Anything written by Aaron Wall or Peter Davanzo is usually money (both are from SEO Book). If you’re into SEO, Pete Meyers (AKA Dr. Pete) writes some interesting stuff over at Moz. And I do keep up with Search Engine Land fairly regularly to keep up with industry news.
6.) Can you give us three recommended tools/services that you use with your blogging?
LOL, with how much I recommend SEMRush on my blog, you’d think I worked for them.
They’re vital to me as a blogger for various reasons. I’m also a fan of the Genesis theme. And I love the Display Widgets plugin (free) for targeting affiliate advertisements.
7.) What advice would you have for someone who is just starting with their first blog?
First and foremost though would be that blogging to make money is not a free opportunity. It’s a cheap one, but to be professional about it, you’ll need a domain, hosting, a logo and a design (at this point, I always recommend using premium themes – cheap, well designed templates, customizable). You can all of the above for less than $200. Show me another business that you can start for $200.
Like I said, I didn’t have any cash when I entered this industry. I sold some things I didn’t need anymore around my house and ate nothing but hot dogs and macaroni cheese for three weeks to afford my first Yahoo listing way back in the “pre-Google” day (which was $300).
It’s about your priorities. I always think, “if your blog isn’t worth spending a small amount of cash or making a few sacrifices to launch as a real business, why would it be worth following for a reader?”. I’m not saying you can’t do it with zero cash. I’m just saying spending a few hundred up front can make the road easier.
Other things would include… The bigger your audience gets, the more haters you’ll have. Never feed the trolls. IF you’re providing killer, valuable content in any niche, don’t be afraid to monetize it. Taking the time to optimize your blog for the engines is vital.
Don’t use your blog as a pulpit. Websites are like speeches, blogs are like conversations – so if someone takes the time to comment on your post, take the time to thank them for it – the more connected the reader feels to you, the more they read, the more they trust you, the more they help promote you.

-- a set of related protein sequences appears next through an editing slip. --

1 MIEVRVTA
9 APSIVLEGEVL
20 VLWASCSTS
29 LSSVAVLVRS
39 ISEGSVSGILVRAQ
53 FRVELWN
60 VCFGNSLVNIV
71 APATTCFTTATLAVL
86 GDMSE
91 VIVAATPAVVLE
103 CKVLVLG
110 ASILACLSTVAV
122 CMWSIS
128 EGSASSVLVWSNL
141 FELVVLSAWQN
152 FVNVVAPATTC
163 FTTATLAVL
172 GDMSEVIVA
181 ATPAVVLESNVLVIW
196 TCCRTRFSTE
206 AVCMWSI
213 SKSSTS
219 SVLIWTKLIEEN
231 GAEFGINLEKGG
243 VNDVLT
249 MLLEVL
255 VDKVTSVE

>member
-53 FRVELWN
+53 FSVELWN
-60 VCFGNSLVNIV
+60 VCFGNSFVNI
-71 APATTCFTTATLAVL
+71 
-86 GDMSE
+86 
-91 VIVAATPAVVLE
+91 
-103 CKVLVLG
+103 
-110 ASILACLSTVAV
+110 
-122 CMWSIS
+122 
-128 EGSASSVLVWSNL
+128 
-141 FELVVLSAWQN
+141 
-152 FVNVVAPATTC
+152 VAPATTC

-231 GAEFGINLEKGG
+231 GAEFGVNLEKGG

8.) What’s the best advice or tip you’ve discovered about blogging since getting started?
That if you want more traffic, you need to blog consistently. I’m horrible about that with the Sugarrae blog. It’s not one of my primary blogs (as far as my online income goes) so it has at (multiple) times gone months without a post. I’ve been blogging on that domain for seven years now and there’s less than 300 posts on it. I still get a steady stream of traffic, even during those down times. But when I go on a blogging rampage (and post regular content) my traffic skyrockets.
For instance, after letting my blog lay dormant from July 2013 through mid October 2013, I started posting a lot more regularly since then. Between October 15th and November 21st, I posted 9 posts.
I did nothing else new or intent focused in regards to driving Sugarrae more traffic, except posting regular during that time period. And my traffic significantly increased.
My overall visits to the site versus the prior period went up 536% while page views went up 439%.
Site referrals to the site versus the prior period went up by 360% and search referrals went up by 96%.
Consistent blogging combined with quality content will keep traffic on the rise.
9.) If you only had $100 to start a new blog, how would you use it?
Domain, hosting, Genesis. If I already had genesis, then it would be Domain, hosting, logo.
10.) How can readers of the blog get in touch with you?
You can keep up with what I write over at Sugarrae.com. On Twitter, you’ll find that I tweet too much, swear like a sailor and on Sunday, I unapologetically rage about football for the three hours when the Bucs play.
My Facebook page is where I try to post a lot of inspiration for aspiring bloggers and entrepreneurs. And of course, the best way to stay up to date on all the information I provide – as well as access some things I don’t post publicly – is to sign up for my newsletter.
Thanks again Rae Hoffman for taking the time to share your advice and story with the Blogging Tips community. If you would like to learn about other bloggers and how they are finding success online, be sure to read through our blogger interview series.